Some have found the expression of U of R football players in support of blue lives matter offensive to liberal values. The op-ed titled “Are We Really a Liberal Institution?” by Nikki Ramirez calls for the University to react stronger to the act of free speech. Given that the Director of Athletics prevented it from happening again, it’s unclear what further action “should” have happened. Also, is the expression in support of Blue Lives Matter contrary to liberal values?
The short answer is that what happened did show why we aren’t a liberal institution. Yet, it isn’t illiberal for the reason the article suggests—nor should universities particularly reflect liberal or conservative values, at least not in the American sense of the terms.
First, we should understand what Blue Lives Matter advocates for. Wikipedia describes it as a countermovement to black lives matter in support of protecting police officers from violence. It seems reasonable to accept the basic goals of both movements as compatible. Black Lives Matter says black people shouldn’t be killed because they’re black; Blue Lives Matter says cops shouldn’t be killed because they’re cops. While supporters of each will disagree on more specific issues, we can accept these propositions as worthy pursuits.
This isn’t a defense of Blue Lives Matter. I would probably agree with both Ramirez and Williams, the Treasurer of the Black Student Union who was interviewed for the referenced piece, on many criminal justice issues. However, the article asserts that the University failed to stop the “wrong” opinion from being expressed, asking “how far things will go” before more is done.
Was the University supposed to immediately dispatch a response team to rip the Blue Lives Matter flag from strapping athletes’ hands? It seems they successfully prevented certain speech by subsequently limiting teams to just showing the American, California, and Redlands flag.
One can understand why the University would want to avoid a hot political topic. Still, what would be the “liberal” thing to do?
Liberalism in other countries does not mean the American political left. Liberalism, in its original meaning and to most of the world, means an ideology which prioritizes individual rights such as free expression and equality before the law. For the University of Redlands to be a liberal institution, it would have to allow students’ expression of whatever political belief they espouse.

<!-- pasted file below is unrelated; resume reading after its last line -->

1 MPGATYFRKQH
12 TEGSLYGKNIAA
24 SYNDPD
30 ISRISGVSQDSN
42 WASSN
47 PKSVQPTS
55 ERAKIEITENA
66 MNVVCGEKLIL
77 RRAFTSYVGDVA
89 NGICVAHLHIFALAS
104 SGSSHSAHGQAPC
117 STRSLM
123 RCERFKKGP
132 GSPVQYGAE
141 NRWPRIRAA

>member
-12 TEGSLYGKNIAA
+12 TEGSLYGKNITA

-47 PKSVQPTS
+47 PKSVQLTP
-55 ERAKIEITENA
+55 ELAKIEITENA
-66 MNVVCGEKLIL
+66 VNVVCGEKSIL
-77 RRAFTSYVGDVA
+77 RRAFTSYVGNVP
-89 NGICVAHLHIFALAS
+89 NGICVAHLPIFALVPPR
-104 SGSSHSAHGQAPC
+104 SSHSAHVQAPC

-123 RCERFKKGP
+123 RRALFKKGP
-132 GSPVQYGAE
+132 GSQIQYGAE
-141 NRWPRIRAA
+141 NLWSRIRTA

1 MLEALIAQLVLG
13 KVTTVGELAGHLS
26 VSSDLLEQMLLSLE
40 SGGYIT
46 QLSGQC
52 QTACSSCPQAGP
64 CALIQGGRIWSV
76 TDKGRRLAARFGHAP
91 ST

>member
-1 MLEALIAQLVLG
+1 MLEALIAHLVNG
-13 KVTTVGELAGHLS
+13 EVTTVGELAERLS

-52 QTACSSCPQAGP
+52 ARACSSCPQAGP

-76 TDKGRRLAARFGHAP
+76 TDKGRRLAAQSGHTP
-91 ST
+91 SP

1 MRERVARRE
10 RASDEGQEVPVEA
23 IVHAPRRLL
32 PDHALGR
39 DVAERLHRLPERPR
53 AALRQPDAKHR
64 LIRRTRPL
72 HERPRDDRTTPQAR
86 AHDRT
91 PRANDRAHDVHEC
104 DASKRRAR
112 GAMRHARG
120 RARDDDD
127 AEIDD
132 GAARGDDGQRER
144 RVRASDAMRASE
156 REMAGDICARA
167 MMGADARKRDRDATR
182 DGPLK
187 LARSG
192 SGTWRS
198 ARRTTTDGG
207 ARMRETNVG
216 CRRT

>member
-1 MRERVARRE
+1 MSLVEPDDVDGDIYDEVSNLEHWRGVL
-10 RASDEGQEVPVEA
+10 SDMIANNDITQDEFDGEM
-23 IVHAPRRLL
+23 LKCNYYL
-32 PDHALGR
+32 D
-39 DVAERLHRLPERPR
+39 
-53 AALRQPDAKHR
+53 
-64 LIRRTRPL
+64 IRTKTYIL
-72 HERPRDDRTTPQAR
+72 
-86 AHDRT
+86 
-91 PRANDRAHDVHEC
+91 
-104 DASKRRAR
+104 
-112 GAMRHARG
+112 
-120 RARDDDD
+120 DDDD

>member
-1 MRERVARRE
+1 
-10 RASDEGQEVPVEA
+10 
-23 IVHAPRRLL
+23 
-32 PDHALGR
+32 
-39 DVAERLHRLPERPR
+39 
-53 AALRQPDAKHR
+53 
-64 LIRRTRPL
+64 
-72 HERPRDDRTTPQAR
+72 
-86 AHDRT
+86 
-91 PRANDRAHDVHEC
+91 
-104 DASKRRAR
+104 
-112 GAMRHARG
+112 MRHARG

In America, we embody these values in government, where we have legal protections against the abuse of our basic rights. But should American meanings of liberal/conservative invade our universities to limit certain views?
I would argue that universities are the pinnacle of diversity and competition of ideas. We shouldn’t have some universities protect liberal ideas and some protect conservative ideas. That would make our country even more polarized than it already is, as students would leave their education firmly stuck in one way of thinking.
The University’s message on Inclusivity and Community says that “[n]o matter who you are, you’ll fit in here.” What about those that differ from Ramirez on the topic of Black Lives vs. Blue Lives Matter?
Ironically, the article argues that the mere expression of a political opinion is contrary to diversity. In fact the suppression of speech is exactly that—contrary to diversity (of ideas). Expressing that police officers shouldn’t be killed for their job or that doing so should be a hate crime is not damaging to a certain group’s rights, unlike telling people what they can’t say. At most, it is damaging a cause that some people agree with, but it hasn’t offended that group’s right to exist.
Blue Lives Matter isn’t a cause I subscribe to. But to paraphrase Evelyn Beatrice Hall on Voltaire, we must defend the expression of all views, even those with which we disagree. Free speech is a fundamental value of liberalism. Obstructing the flag of Blue Lives Matter is not.
Illustration by Ariel Cook.